Influence of larval density or food variation on the geometry of the wing of Aedes (Stegomyia) aegypti
Source: Tropical Medicine & International Health, Volume 12, Number 11, November 2007 , pp. 1354-1360(7)
Abstract:Summary Background and Method Variation in wing length among natural populations of Aedes (Stegomyia) aegypti (L.) (Diptera: Culicidae) is associated with different vectorial capacities. Geometric morphometrics allowed us to use a more powerful estimator of wing size (`centroid size'), as well as to visualize the variation of wing shape, to describe the effects of density or food variation at larval stage on 20 anatomical landmarks of the wing of A. aegypti. Results Almost perfect correlations between (centroid) size and larval density or size and larval food were observed in both sexes: a negative correlation with increasing density and a positive one with increasing amount of food. The allometric component of shape change was always highly significant, with stronger contribution of size to shape under food effects. Within each experiment, either food or density effects, and excluding extreme conditions, allometric trends were similar among replicates and sexes. However, they differed between the two experiments, suggesting different axes of wing growth. Conclusion Aedes aegypti size is highly sensible to food concentration or population density acting at larval stages. As larger individuals could be better vectors, and because of the stronger effect of food concentration on size, vector control activities should pay more attention in eliminating containers with rich organic matter. Furthermore, as a simple reduction in larval density could significantly increase the size of the survivors, turning them into potentially better vectors, the control activities should try to obtain a complete elimination of the domestic populations.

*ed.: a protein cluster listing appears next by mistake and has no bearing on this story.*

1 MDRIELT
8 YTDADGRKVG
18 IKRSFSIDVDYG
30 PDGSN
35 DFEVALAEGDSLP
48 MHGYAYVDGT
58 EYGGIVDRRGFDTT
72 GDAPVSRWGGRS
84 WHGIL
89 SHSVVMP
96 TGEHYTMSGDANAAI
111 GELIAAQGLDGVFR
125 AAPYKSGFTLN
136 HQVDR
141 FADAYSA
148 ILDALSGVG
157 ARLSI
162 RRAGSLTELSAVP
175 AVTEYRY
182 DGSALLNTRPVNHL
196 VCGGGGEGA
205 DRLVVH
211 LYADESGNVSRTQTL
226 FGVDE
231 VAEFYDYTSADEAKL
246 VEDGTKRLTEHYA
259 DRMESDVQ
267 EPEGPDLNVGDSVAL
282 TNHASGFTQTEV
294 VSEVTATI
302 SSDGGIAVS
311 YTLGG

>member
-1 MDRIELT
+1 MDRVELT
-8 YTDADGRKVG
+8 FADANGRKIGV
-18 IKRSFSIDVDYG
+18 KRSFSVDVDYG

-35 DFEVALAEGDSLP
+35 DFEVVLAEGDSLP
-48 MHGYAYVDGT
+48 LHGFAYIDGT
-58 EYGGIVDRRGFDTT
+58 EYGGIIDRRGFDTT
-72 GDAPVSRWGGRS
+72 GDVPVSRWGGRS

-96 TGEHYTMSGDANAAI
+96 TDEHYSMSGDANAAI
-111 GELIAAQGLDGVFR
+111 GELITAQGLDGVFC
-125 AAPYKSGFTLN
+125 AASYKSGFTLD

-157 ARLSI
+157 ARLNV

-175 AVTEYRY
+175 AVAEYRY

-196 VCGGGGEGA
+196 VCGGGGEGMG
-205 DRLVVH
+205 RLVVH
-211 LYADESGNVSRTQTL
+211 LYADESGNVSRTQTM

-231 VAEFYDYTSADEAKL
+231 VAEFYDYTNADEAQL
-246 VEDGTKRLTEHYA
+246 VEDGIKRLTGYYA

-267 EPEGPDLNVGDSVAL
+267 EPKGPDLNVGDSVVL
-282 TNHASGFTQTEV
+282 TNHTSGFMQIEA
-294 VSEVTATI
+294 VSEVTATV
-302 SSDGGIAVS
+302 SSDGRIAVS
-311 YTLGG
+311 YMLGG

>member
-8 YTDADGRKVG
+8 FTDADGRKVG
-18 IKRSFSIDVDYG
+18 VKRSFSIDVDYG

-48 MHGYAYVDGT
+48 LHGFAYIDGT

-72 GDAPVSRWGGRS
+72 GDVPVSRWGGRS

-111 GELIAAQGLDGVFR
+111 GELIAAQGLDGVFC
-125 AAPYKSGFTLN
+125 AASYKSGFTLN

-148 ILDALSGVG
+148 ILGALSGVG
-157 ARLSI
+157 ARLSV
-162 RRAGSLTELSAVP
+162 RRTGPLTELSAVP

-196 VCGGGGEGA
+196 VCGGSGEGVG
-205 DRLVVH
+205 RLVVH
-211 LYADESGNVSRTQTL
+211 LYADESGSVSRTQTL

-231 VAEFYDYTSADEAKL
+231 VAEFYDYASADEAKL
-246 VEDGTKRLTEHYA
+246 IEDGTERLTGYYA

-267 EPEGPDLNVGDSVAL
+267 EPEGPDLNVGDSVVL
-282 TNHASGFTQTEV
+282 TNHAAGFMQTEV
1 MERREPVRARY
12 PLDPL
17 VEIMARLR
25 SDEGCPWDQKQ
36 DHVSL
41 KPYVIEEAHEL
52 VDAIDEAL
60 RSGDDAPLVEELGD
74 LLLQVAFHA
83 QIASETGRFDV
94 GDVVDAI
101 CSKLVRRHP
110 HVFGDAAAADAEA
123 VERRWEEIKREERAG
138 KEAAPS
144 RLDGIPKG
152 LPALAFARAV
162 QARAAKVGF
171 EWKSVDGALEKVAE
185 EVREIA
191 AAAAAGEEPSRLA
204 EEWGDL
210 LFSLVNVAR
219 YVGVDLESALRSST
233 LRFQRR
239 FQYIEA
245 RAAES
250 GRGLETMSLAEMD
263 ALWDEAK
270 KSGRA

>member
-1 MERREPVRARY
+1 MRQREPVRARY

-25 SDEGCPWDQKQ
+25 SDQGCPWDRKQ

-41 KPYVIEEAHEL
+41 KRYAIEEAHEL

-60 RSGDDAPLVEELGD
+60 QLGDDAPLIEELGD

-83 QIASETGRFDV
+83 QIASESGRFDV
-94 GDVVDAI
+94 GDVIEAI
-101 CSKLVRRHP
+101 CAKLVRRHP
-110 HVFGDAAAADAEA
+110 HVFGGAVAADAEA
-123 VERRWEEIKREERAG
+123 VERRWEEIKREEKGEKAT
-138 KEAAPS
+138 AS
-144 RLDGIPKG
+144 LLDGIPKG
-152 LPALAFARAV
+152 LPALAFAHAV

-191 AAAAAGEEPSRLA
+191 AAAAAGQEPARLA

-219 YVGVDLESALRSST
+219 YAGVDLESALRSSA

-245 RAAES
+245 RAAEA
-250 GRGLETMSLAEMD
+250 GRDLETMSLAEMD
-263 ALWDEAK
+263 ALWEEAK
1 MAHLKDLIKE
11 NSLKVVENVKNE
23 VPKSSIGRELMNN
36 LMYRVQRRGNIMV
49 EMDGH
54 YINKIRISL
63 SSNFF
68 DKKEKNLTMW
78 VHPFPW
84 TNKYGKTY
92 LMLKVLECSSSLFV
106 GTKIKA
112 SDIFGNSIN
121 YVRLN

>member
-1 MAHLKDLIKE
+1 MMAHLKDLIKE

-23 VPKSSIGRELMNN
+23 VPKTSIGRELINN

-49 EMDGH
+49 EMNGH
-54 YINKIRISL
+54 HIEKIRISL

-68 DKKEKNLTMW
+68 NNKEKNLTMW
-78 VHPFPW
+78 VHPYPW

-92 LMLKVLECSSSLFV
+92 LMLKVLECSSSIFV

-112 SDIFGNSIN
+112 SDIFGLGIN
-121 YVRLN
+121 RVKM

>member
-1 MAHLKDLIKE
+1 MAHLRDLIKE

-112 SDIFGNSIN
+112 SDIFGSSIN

Document Type: Research article
Affiliations: 1: Center for Vaccine Development, Institute of Science and Technology for Research and Development, Mahidol University, Salaya, Nakhonpathom, Thailand 2: Department of Medical Entomology, Faculty of Tropical Medicine, Mahidol University, Bangkok, Thailand 3: Department of Biostatistics, Faculty of Public Health, Mahidol University, Bangkok, Thailand 4: Institut de Recherche pour le Développement, Montpellier, France 5: Institut de Recherche pour le Développement, Center of Excellence for Vectors and Vector borne Diseases, Mahidol University, Bangkok, Thailand
Publication date: 2007-11-01